#38 Learn to Shoot A Gun

2

June 10, 2014 by CJ

Last year my youngest brother and I purchased a gift certificate as a gift for our father on Father’s Day.  It was a gift certificate to a shooting range, near his home.  Both of us wanted to learn how to use a gun, in some way it was a slightly selfish gift.  My father, a former police officer, said he would love to teach us, so it worked out perfectly for all of us.

My view on guns has been all over the spectrum.  I don’t want this post to be a debate on gun ownership, this is about something I’ve wanted to learn.  Why did I want to learn how to do this?  I often imagine myself in one of those Lifetime television dramas.  I’d be the woman fighting with the attacker, get my hands on the gun and not know what to do with it.  Was the safety on?  Is it loaded, how should I even hold it to shoot it?  With those questions running through my brain, I went to the range to get them all answered.

My dad thought it would be smart to begin with a small gun, a 22mm.  The gentleman behind the counter was friendly and knowledgeable.  He showed us the safety, explained how to load, how to tell if a bullet was in the chamber and how to walk with the gun to the designated shooting area.  Once there, the first thing that got my attention was the noise.  Even with the ear protection on, the pop of the guns made me jump each time.

We got to our lane, my dad set up my target, loaded a few and had me load the rest.  Then he showed me how to hold the gun and how to aim it.  I did exactly what he said.  When I squeezed the trigger, the power of that little .22 threw my hands up.  I realized I was going to have to get some control of myself if I was going to get close to hitting my target.

20140608-123414-45254536.jpg

All of the shots anywhere near the X are from my dad

 

Once we had the .22 figured out we tried the gun my dad said he used the most as a police officer, the 9mm Glock.  I thought the .22 had kick, the Glock was like a punch in the stomach.  Every time I squeezed the trigger, the Glock jammed on me.  I gave the gun to my dad and with one hand, while talking to me, he hit the center of the target (did I mention he did this while talking to me, barely looking at the target), no jamming.  He explained to me I needed to grip the gun stronger.  I always felt I had pretty strong hands, guess not.  But now I know.  It’s one of those things that would have caused my death in my Lifetime movie fantasy.  Shooting the gun and it jamming and not able to figure out what to do to get it not to jam and the attacker is closing in on me.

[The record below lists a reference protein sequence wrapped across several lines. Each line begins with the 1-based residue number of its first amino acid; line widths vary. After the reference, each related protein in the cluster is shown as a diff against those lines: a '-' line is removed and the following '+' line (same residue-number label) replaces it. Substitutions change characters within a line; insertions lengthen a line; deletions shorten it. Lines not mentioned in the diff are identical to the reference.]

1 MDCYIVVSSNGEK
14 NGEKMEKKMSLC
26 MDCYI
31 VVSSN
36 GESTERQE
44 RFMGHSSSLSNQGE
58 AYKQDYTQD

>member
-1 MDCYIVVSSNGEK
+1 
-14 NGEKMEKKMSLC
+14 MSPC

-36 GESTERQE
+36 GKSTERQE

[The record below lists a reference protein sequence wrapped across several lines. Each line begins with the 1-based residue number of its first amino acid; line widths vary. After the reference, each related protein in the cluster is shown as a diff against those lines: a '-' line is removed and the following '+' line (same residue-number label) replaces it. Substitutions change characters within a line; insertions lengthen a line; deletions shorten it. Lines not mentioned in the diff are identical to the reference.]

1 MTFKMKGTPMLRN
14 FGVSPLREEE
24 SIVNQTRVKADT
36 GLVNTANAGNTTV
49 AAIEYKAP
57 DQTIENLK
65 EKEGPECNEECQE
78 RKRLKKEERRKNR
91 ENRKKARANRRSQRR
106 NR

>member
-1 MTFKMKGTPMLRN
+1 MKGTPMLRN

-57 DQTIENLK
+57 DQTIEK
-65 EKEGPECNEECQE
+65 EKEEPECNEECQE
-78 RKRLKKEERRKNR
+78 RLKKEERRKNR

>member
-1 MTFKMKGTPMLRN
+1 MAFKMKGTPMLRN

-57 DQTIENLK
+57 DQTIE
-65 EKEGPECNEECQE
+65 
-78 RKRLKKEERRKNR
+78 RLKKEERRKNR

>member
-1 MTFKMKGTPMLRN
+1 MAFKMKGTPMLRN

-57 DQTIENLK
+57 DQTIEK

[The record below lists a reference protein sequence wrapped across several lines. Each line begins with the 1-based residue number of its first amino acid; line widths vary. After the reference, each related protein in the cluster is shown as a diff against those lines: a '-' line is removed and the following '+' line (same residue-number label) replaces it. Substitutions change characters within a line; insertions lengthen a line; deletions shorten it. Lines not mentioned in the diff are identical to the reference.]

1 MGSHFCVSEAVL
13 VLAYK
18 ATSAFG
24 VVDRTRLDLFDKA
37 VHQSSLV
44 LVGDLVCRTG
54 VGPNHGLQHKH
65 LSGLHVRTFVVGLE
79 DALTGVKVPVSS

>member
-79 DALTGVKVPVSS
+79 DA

Again, all shots near the X are from my daddy.  Notice the holes are a bit bigger from the Glock

Again, all shots near the X are from my daddy. Notice the holes are a bit bigger from the Glock

I did get slightly injured.  My father called it Glock thumb.  It occurs when you have your thumb sitting too high and it gets hit by the chamber, after you pull the trigger.  Looks bad, it did hurt, but I survived.

Glock Thumb

Glock Thumb- This is my left hand.  I know it looks odd.

 

 

 

 

 

2 thoughts on “#38 Learn to Shoot A Gun

  1. Stephanie T says:

    I want to thank you for this post. I think you are right and it might generate some discussion, but I have a story somewhat similar to yours. When I was in my early 20s….many, many years ago, my brother took his sons out to the woods to teach them gun safety. Like you, it wasn’t about gun ownership or the rights to own a gun, but more about how to handle them safely if they happened upon one. I was invited along. Sadly the knowledge is gone…maybe I should ask for a repeat lesson, but at least I have held a gun in my hand and know what it is like, I applaud you and your dad. This is about gun safety for the individual and not about the right to own a gun. Thank you for sharing.

  2. Saving My Belly Button Ring says:

    Awesome CJ!! I shot many types of guns a few years back. Two types of hand guns, a rifle, and even a shot gun. It is an experience (tense for me) shooting any type of gun because of the power and because of the seriousness of firing a weapon. My parents are ex-military and certified to train. I’ve been thinking about picking up with the training again, so thanks for sharing! And again, SO AWESOME for you!

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